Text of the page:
Riding to the drogue, the boat eased off, while the sail helped to break the force of the seas from for’ard.

While Don Juan swore and cursed at the evil luck which held him back from his one headlong quest; Paul, although addressing himself to the exacting effort at the baling, found time continually to think of her whom he loved.

In spite of fears and tears, at the occasional touch of a strong hand, Yvonne smiled up into the darkness. In such moments, she tasted something of that profound

communion that comes where hardship knits two souls together.

By ten o’clock, the storm had abated sufficiently to permit taking in the drogue. Paul, who had been watching the wind, announced, at last:

“All right, I guess we’ll be able to make sail again.” Back upon their course, and once more running free, the Don’s spirits began to rise from the depths.

By noon, when he was able to get a shot at the sun, with his sextant, his mercurial soul was once more on high, whilst he chanted a gladsome chorus: “We’ll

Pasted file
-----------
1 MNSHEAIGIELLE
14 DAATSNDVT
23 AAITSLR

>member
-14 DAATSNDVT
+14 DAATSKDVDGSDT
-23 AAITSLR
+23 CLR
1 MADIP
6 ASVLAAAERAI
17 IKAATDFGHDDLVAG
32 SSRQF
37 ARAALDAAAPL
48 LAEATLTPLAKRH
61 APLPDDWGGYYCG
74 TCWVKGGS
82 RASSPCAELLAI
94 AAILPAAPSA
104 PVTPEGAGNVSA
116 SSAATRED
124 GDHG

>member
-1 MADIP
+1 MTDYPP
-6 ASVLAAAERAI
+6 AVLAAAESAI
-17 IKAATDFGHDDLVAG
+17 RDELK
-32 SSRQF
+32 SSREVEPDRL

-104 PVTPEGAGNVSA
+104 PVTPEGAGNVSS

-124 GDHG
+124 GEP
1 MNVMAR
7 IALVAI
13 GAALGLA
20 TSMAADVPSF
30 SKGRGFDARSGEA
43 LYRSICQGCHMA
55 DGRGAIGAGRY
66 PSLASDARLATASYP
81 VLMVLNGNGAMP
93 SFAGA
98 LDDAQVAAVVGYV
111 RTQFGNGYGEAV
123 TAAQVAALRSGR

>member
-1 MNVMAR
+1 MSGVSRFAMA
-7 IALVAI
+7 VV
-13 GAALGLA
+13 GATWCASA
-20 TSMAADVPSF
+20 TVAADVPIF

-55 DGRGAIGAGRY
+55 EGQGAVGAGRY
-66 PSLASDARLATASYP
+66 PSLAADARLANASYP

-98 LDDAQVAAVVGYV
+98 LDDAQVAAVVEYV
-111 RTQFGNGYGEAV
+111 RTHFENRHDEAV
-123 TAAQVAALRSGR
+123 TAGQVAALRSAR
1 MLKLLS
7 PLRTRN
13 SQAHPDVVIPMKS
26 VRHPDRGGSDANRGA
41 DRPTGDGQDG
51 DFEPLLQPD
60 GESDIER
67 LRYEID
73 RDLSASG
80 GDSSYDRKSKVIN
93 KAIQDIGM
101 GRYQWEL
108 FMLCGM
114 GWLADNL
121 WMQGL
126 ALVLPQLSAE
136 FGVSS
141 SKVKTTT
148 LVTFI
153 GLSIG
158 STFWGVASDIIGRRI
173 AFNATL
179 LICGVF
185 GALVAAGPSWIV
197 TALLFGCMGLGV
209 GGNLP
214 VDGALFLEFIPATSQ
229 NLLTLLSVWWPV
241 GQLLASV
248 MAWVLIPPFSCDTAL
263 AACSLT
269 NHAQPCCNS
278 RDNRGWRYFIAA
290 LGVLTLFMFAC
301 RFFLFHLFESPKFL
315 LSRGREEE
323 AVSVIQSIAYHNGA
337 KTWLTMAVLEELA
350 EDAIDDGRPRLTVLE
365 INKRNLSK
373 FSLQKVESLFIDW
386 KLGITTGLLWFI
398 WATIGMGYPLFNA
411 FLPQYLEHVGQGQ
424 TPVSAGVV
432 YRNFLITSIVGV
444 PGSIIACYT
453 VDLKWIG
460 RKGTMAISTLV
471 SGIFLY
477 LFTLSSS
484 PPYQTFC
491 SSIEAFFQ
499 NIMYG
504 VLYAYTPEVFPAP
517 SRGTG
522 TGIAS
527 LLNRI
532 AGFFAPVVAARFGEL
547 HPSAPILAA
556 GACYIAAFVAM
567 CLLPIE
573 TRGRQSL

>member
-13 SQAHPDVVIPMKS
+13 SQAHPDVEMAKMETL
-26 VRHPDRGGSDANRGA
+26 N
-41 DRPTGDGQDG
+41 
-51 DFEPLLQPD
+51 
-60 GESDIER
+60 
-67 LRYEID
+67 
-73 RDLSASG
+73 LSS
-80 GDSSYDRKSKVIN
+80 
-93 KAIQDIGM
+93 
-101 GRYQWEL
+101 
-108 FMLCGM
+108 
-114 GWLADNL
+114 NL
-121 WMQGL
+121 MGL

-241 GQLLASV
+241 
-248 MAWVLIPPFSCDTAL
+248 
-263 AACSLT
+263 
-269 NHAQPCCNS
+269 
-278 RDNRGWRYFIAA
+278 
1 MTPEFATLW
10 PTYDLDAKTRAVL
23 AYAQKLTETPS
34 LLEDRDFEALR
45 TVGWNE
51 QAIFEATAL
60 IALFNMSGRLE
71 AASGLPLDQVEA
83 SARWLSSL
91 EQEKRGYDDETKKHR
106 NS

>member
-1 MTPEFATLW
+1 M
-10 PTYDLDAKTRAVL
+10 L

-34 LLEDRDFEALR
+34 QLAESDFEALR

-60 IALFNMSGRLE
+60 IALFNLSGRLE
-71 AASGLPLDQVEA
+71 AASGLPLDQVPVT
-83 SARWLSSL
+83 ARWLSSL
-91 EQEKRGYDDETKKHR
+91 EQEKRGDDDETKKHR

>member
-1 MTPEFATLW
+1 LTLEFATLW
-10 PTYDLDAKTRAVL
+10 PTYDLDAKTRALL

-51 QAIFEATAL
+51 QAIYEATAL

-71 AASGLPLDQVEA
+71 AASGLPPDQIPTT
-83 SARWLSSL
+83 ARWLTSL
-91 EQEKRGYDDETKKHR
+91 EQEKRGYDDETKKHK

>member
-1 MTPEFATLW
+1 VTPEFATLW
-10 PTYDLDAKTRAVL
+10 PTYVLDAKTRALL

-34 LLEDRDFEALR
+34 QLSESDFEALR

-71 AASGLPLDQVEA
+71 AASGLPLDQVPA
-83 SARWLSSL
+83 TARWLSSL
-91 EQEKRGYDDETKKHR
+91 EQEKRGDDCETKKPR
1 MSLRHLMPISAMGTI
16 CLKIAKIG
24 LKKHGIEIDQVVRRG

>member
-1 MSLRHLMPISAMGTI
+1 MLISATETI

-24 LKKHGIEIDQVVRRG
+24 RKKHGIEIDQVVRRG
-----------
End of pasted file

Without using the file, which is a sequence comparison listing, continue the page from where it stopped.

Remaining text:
make it yet. We’ll make it yet.”

With both latitude and longitude worked out, he pricked a mark on the map, which showed their position to be seventy-five miles to the westward of the longedfor haven.

With the sun coming out, and all prospects brightening, the Don announced,

“Just keep her quartering and you’ll be all right. We’ll have to take it watch and watch, from now on. “I’ll turn in first. Wake me at four, then I’ll stand my trick.”

Whereat, he laid himself down upon a pile of blankets, and without further consideration for aught else, was soon fast asleep, leaving Paul and Yvonne gazing fondly into each other’s eyes.

A mere sealing boat, a tiny speck tossed everlastingly in the infinity of waters.

What was there?

Love afloat in the Roaring Forties. One spark, quenchless even against the mighty sea.

PAUL and Yvonne were both dog-weary, but something in their hearts kept each awake, each yearning toward the other.

Brave, strong, constant, and enduring, in that revealing moment, Yvonne beheld her lover as a new creation. His every action in the past far-faring months, told Yvonne more plainly than words, that she was his woman, not in some pale, passive sense, but his woman, worth fighting for to the end of the world.

“What did you come for, Paul?” she asked, leaning toward him, with lips parted.

“For you, darling,” he answered.

“Did you ever love anyone else?”

“Never in this world. For me, there was only one Yvonne. There never could be another.”